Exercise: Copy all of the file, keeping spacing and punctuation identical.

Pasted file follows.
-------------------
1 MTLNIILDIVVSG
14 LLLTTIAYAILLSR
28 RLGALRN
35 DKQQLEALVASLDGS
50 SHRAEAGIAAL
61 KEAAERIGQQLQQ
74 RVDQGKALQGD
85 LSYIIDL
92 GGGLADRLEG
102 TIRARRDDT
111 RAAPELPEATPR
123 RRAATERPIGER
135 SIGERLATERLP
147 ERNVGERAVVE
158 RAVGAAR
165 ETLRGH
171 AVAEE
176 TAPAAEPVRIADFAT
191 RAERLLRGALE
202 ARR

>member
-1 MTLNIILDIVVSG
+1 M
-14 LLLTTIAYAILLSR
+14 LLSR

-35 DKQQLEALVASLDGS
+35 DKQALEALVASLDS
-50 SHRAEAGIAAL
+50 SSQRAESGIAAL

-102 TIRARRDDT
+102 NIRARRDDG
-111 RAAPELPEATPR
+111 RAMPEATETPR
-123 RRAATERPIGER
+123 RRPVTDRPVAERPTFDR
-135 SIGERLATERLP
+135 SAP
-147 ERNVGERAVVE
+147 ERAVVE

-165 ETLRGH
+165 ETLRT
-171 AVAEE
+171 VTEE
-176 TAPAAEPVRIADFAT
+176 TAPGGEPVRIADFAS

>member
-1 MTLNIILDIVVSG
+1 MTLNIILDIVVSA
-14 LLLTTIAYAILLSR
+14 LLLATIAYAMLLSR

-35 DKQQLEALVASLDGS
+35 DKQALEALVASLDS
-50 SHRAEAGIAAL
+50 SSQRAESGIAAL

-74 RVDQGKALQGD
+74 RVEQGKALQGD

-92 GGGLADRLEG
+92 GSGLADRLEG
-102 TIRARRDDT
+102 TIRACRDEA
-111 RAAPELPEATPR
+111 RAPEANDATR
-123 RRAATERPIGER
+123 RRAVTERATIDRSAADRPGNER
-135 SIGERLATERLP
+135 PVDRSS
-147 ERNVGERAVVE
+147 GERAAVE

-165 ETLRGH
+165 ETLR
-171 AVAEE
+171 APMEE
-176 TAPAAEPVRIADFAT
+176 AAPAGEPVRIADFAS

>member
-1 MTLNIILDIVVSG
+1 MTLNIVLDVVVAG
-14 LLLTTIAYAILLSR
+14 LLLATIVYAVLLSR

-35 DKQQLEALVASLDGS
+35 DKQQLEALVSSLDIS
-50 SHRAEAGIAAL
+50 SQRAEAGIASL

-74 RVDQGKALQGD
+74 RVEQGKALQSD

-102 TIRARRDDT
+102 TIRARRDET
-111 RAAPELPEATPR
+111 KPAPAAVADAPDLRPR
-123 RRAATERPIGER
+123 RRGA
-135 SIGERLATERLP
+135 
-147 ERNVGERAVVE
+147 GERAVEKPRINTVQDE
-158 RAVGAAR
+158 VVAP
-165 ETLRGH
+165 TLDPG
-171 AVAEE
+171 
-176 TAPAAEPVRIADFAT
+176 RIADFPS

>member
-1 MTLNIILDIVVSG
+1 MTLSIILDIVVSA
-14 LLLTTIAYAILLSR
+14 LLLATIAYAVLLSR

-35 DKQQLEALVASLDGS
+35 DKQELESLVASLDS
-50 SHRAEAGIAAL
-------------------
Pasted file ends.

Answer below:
1 MTLNIILDIVVSG
14 LLLTTIAYAILLSR
28 RLGALRN
35 DKQQLEALVASLDGS
50 SHRAEAGIAAL
61 KEAAERIGQQLQQ
74 RVDQGKALQGD
85 LSYIIDL
92 GGGLADRLEG
102 TIRARRDDT
111 RAAPELPEATPR
123 RRAATERPIGER
135 SIGERLATERLP
147 ERNVGERAVVE
158 RAVGAAR
165 ETLRGH
171 AVAEE
176 TAPAAEPVRIADFAT
191 RAERLLRGALE
202 ARR

>member
-1 MTLNIILDIVVSG
+1 M
-14 LLLTTIAYAILLSR
+14 LLSR

-35 DKQQLEALVASLDGS
+35 DKQALEALVASLDS
-50 SHRAEAGIAAL
+50 SSQRAESGIAAL

-102 TIRARRDDT
+102 NIRARRDDG
-111 RAAPELPEATPR
+111 RAMPEATETPR
-123 RRAATERPIGER
+123 RRPVTDRPVAERPTFDR
-135 SIGERLATERLP
+135 SAP
-147 ERNVGERAVVE
+147 ERAVVE

-165 ETLRGH
+165 ETLRT
-171 AVAEE
+171 VTEE
-176 TAPAAEPVRIADFAT
+176 TAPGGEPVRIADFAS

>member
-1 MTLNIILDIVVSG
+1 MTLNIILDIVVSA
-14 LLLTTIAYAILLSR
+14 LLLATIAYAMLLSR

-35 DKQQLEALVASLDGS
+35 DKQALEALVASLDS
-50 SHRAEAGIAAL
+50 SSQRAESGIAAL

-74 RVDQGKALQGD
+74 RVEQGKALQGD

-92 GGGLADRLEG
+92 GSGLADRLEG
-102 TIRARRDDT
+102 TIRACRDEA
-111 RAAPELPEATPR
+111 RAPEANDATR
-123 RRAATERPIGER
+123 RRAVTERATIDRSAADRPGNER
-135 SIGERLATERLP
+135 PVDRSS
-147 ERNVGERAVVE
+147 GERAAVE

-165 ETLRGH
+165 ETLR
-171 AVAEE
+171 APMEE
-176 TAPAAEPVRIADFAT
+176 AAPAGEPVRIADFAS

>member
-1 MTLNIILDIVVSG
+1 MTLNIVLDVVVAG
-14 LLLTTIAYAILLSR
+14 LLLATIVYAVLLSR

-35 DKQQLEALVASLDGS
+35 DKQQLEALVSSLDIS
-50 SHRAEAGIAAL
+50 SQRAEAGIASL

-74 RVDQGKALQGD
+74 RVEQGKALQSD

-102 TIRARRDDT
+102 TIRARRDET
-111 RAAPELPEATPR
+111 KPAPAAVADAPDLRPR
-123 RRAATERPIGER
+123 RRGA
-135 SIGERLATERLP
+135 
-147 ERNVGERAVVE
+147 GERAVEKPRINTVQDE
-158 RAVGAAR
+158 VVAP
-165 ETLRGH
+165 TLDPG
-171 AVAEE
+171 
-176 TAPAAEPVRIADFAT
+176 RIADFPS

>member
-1 MTLNIILDIVVSG
+1 MTLSIILDIVVSA
-14 LLLTTIAYAILLSR
+14 LLLATIAYAVLLSR

-35 DKQQLEALVASLDGS
+35 DKQELESLVASLDS
-50 SHRAEAGIAAL